Signals on the NEC

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Re: Signals on the NEC

Postby Alcochaser » Wed Jan 03, 2018 12:26 am

F-line to Dudley via Park wrote:
TomNelligan wrote:One other note regarding the different signals in former New Haven versus Pennsylvania territory: all Amtrak trains change crews at Penn Station, thus a given engineer would normally be working only on one side or the other. And as Mr. lstone19 notes above, crews become familiar with the signals in the territory in which they work.


Metro North territory also doesn't have intermediate waysides like the rest of the NEC, as the cab signals are fully adequate for that. Only interlockings, powered switches, phase breaks, etc. of greater importance have wayside indicators backing up the in-cab display.

Not sure why AMTK insists on having wayside intermediate signals, and rebuilt NHV-BOS with them, when pretty much every other cab signaled line has done without them for decades. Is there some non-obvious crew training reason they do that when nobody else does, or are they just paranoid enough to want everything backed up in triplicate?


Metro North went FULL BRAIN REMOVAL with their system. It is low information. Just has 4 aspects with speeds. No diverging information. Home signals are go/no go ONLY.
Got so obnoxious that Metro north had to install non conforming arrow aspects just for an engineer to be able to tell if he was misrouted at the major junction north of NYC.

Amtrak is slowly eliminating waysides. But they are going about it a different way.
Amtrak has been more diligent about it. Even if you go from the 4 aspect to the 9 aspect cab signals, there are still useful signal aspects in the timetable that are not in the 9 cab signal aspects.
So what Amtrak has done is that Amtrak only installs the interlocking home signals. CR did this, as well as NS.

Thus you can get rid of most of the signals, but keep the really useful ones. They have been changing over the ex PRR lines to this operation.

The problem with removing waysides has been a cab signal failure. Thus why Conrail and now NS and Amtk install the CLEAR TO NEXT INTERLOCKING auxiliary signals. These light to tell a train in cab signal failure that the entire block to the next interlocking is clear.

That said. Amtrak is moving ahead with SMART wayside elimination. There were a BUNCH of requests filed with the FRA to enable it on certain sections last year for the ex PRR.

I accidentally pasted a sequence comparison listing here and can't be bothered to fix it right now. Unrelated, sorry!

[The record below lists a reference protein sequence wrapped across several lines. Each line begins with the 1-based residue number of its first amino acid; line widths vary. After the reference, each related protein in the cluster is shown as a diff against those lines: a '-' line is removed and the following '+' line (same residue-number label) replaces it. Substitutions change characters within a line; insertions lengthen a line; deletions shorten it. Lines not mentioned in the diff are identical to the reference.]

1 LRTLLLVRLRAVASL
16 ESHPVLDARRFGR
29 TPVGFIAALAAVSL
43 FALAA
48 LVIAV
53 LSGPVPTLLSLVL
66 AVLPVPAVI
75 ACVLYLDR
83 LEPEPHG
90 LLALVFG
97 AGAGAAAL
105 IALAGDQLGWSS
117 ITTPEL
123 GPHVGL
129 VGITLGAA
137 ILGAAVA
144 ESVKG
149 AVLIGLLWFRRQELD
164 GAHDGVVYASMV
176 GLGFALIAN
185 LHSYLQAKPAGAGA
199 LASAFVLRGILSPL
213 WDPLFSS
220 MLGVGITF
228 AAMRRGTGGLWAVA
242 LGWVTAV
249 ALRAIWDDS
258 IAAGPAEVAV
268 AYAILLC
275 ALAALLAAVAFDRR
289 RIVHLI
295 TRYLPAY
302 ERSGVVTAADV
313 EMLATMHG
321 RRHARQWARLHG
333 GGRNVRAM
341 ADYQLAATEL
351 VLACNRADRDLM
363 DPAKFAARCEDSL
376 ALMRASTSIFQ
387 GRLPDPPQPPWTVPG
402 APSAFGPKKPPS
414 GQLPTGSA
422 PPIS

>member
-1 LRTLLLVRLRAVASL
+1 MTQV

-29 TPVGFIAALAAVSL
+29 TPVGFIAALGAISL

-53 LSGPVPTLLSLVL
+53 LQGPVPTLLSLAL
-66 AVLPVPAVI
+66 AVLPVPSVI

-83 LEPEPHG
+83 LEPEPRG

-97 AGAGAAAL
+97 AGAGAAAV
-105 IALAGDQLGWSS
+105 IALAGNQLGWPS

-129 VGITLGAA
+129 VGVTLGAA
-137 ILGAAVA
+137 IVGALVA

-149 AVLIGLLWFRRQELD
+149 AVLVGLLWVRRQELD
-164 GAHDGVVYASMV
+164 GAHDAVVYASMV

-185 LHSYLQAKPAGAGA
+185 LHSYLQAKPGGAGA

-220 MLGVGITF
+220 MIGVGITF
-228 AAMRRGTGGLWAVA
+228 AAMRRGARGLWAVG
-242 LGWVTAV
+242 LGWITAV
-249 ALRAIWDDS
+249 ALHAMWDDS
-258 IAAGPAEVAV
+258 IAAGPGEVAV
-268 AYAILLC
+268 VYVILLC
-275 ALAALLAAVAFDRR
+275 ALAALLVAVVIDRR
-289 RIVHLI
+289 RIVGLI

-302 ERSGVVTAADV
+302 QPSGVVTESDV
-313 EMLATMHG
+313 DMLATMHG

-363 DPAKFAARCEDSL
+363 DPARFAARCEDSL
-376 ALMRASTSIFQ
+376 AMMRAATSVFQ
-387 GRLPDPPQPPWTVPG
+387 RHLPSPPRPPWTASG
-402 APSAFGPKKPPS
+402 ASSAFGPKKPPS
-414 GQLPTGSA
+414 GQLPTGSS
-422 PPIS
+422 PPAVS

That is another problem. In the eyes of our legal system. Moving to cab signal only operation is treated like a signal removal. Subject to proceedings and regulatory approval.
(exactly the same request as if a railroad wanted to file and deactivate their CTC system)
Last edited by Alcochaser on Wed Jan 03, 2018 12:44 am, edited 2 times in total.
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Re: Signals on the NEC

Postby Alcochaser » Wed Jan 03, 2018 12:37 am

Here is an example of an Amtrak filing to move to cab signals on a section near Perryvile.

https://www.federalregister.gov/documen ... nal-system

PDF with detailed signal plans
https://www.regulations.gov/contentStre ... ntType=pdf
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Re: Signals on the NEC

Postby n2cbo » Wed Jan 03, 2018 10:30 am

east point wrote:
STrRedWolf wrote:[

Although, having all three die at the same time has happened. A few years ago, the signal system completely died in a flash thunder storm around Baltimore. !


That situation is slowly being resolved. As Amtrak gets funding it is installing commercial 60 hZ power back up on the PRR side. What happened was PRR built its signal system off a 4400 25 hZ signal power. It was supplied from the 25 hZ transmission lines thru step down transformers.
On the New Haven - BOS side the signal system is powered from the 25 kV 60 hZ power lines paralleling the tracks. But at each location there is also a commercial power drop to the signal bungalows including the few grade crossings.
Before the 25 kV system was in place all signals were powered from commercial sources. For a while Amtrak dropped the commercial power connections but soon had it reconnected. The commercial power drops do not cost much as they come under the 100 watt rate.


Granted, it has been since the mid-1970's since I have worked for Amtrak, but I seem to remember that the signal system was 91.67 cycle as to not have interference from commercial AC power nor from the 25 cycle traction power.
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Re: Signals on the NEC

Postby amtrakhogger » Wed Jan 03, 2018 12:54 pm

562 will be in effect Grace to Bacon when it is cut over.
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Re: Signals on the NEC

Postby Alcochaser » Wed Jan 03, 2018 3:13 pm

amtrakhogger wrote:562 will be in effect Grace to Bacon when it is cut over.


Well when the FRA gets off their butts and approves the request. That request was posted on 5/18/2017. But that is just when the FRA bothers to publish the filing. The request went in likely a couple months before. Yet the request has yet to be approved by the FRA.

All of this, plus at least low to mid four figures plus in legal fees, let alone C&S hours getting the info needed for the lawyers to file the request....

All of this for something that usually gets a cursory look and a rubber stamp. Never seen an application to install 562 operation denied.

Yep.

This isn't the only pending 562 application before the FRA. NS has some and Amtrak has others.

Speaking of the ex New Haven, here is a 562 request for the Springfield branch. This was approved in November after being posted on 4/25/2017
https://www.federalregister.gov/documen ... nal-system

Detailed
https://www.regulations.gov/contentStre ... ntType=pdf
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Re: Signals on the NEC

Postby Alcochaser » Tue Jan 23, 2018 4:16 pm

Norac 562 Application for Oak to Bush

https://www.federalregister.gov/documen ... nal-system